‘FIRST ACTION FAST TRACK’
On 5 April 2021, the Department of Intellectual Property (DIP), Thailand announced a “First Action Fast Track” for expediting the prosecution of trade mark applications wherein the Trademark Registrar can be expected to issue the first office action within 6 months from the date of filing a trademark application. This Fast Track is automatically applied to the trademark application at no additional costs if the trademark application satisfies the following criteria;
- the total number of the applied goods or services must not exceed 10 items;
- the list of goods or services shall be as listed in the List of goods and services on the DIP’s website (https://tmsearch.ipthailand.go.th/); and
- any amendments, recordal of assignment or request for submitting additional evidence to prove acquired distinctiveness through use, according to Section 7 Paragraph 3, shall not be made to the trademark application.
Prior to the “First Action Fast Track” scheme, the first office action will be typically issued within 8 to 12 months and if the Registrar does not raise any objections against an application, the trademark application will be published in the Trademark Gazette for opposition. In the case where there is no opposition filed during the publication period, the Registrar shall order the registration of the trademark upon payment of official registration fees. This process can take between 16 to 18 months in a straightforward case.
With the ‘First Action Fast Track’ the applicant may have the application published within 8 months and the trademark may be registered within 12-14 months in a straightforward case.
‘TRADEMARK RENEWAL FAST TRACK’
The DIP also announced a ‘Trademark Renewal Fast Track’ for expediting trade mark renewal applications wherein the Trademark Registrar can approve the renewal of the trademark within 60 minutes at no additional costs. This Fast Track shall be applied if the following criteria are fulfilled;
- the total number of the goods or services under the trademark must not exceed 30 items;
- no amendment made to the particulars of registration, for example, recordal of change of name or address, etc.;
- the renewal application must be physically submitted to the Trademark Registrar at the DIP by the trademark owner or an authorized agent (the online system is not available);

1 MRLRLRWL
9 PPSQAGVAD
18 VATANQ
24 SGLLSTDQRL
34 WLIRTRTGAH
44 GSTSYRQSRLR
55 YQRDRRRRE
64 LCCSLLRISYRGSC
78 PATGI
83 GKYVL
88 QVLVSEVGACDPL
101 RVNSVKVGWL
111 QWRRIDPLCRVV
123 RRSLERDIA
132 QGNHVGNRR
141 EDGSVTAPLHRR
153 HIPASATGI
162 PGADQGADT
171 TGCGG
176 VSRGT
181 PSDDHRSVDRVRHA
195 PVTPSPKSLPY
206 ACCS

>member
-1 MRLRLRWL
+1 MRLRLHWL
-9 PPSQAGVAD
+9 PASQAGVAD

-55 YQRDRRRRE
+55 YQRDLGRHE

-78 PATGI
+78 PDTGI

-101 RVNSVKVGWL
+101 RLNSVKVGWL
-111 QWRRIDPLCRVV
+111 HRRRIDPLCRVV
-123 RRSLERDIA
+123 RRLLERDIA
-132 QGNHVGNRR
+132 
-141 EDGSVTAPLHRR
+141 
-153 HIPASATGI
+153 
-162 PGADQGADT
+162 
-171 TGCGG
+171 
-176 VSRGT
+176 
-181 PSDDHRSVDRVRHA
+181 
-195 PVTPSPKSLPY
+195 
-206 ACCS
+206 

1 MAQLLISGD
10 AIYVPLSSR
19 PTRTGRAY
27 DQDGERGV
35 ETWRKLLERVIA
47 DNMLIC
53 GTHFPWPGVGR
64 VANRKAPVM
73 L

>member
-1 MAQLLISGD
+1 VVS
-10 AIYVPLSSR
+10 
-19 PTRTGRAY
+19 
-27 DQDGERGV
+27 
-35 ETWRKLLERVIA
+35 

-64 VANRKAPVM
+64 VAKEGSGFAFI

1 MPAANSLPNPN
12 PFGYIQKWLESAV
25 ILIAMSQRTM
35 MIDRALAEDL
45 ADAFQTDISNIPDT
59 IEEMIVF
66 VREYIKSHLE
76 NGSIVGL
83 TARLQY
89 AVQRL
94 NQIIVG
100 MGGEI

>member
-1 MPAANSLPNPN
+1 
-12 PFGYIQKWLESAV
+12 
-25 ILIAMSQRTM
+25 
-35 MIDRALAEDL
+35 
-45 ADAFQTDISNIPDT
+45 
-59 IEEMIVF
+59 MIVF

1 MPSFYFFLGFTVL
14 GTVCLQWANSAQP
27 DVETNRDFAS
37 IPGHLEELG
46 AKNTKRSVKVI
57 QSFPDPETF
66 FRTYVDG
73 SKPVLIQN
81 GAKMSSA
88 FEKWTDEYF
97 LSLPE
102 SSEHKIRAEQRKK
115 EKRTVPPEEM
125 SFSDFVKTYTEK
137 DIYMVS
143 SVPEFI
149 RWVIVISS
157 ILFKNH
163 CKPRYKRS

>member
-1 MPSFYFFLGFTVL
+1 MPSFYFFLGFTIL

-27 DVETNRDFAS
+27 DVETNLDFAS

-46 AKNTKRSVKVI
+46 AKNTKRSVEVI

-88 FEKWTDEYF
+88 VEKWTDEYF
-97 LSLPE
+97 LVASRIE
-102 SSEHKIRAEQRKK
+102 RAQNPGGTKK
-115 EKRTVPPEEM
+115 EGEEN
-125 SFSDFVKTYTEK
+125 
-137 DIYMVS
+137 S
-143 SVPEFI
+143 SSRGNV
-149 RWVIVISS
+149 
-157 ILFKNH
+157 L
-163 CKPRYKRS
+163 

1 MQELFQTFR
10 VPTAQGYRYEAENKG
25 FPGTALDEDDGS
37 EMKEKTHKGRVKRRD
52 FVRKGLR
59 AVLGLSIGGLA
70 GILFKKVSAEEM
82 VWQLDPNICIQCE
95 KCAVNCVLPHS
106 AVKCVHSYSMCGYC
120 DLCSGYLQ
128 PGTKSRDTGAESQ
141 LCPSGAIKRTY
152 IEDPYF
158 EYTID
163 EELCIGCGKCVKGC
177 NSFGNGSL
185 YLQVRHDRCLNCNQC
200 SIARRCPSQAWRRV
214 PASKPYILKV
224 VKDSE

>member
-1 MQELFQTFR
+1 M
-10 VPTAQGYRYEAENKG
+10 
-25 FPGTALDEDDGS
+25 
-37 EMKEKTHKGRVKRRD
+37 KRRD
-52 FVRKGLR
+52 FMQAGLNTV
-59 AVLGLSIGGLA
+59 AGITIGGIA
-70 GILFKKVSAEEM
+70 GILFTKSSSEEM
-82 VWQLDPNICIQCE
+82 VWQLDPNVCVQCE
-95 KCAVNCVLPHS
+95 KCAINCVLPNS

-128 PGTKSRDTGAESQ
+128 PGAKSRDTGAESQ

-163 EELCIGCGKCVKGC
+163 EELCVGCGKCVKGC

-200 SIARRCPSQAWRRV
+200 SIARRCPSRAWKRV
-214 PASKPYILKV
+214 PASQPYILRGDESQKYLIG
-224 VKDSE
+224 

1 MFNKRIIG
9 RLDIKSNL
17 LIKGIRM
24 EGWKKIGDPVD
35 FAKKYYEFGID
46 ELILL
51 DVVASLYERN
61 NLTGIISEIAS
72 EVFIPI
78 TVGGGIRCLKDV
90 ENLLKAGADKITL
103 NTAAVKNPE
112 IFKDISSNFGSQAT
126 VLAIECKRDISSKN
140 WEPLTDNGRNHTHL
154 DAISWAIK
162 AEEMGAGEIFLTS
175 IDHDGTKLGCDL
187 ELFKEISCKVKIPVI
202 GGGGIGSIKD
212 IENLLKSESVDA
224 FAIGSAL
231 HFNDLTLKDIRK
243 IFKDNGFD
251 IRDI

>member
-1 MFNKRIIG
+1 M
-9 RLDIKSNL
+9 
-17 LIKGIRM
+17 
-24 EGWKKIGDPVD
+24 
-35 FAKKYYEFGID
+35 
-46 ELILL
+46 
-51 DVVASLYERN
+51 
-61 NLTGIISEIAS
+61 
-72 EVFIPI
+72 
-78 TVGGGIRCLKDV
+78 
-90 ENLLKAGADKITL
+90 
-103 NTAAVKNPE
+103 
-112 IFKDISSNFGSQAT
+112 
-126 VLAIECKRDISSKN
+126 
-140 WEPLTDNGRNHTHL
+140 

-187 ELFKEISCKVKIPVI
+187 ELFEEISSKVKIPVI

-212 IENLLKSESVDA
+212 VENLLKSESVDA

- the trademark owner or the authorized agent simply notifies the Trademark Registrar on the intention to use the ‘Trademark Renewal Fast Track’; and
- the official renewal fees are fully paid to the DIP.
The duration of trademark registration in Thailand is 10 years from the registration date and can be renewed for a further period of 10 years each. In practice, the registrar would take about 4-6 months considering a renewal application. With the ‘Trademark Renewal Fast Track’, the applicant can receive the Certificate of Renewal within an hour.
UPDATING LISTS OF GOODS AND SERVICES ON THE DIP’S WEBSITE
The DIP has updated the list of goods and services on the DIP’s online guide by including some of the items of goods and services from Nice Classification. These items have been considered not too broad/vague to be registered according to Thai Trademark Laws.
The word ‘NCL’ which stands for ‘Nice Classification’ will appear under the class number together with the English translation to show that these items are aligned with the Nice Classification.
Although Thailand has adopted the Nice Classification since 2013, the Thai registrar has not strictly followed the Nice Classification because Thailand has its own practice and guideline for describing goods and/or services as a result of Section 9 of the Trademark Act, providing that an application for registration of a trademark must specify a particular kind of goods and services for which protection is sought.
With this update, the number of office actions concerning a description of goods and services may be reduced for national Thai trademark applications. In addition, it would assist in minimising objections for entities which designate Thailand under the Madrid Protocol.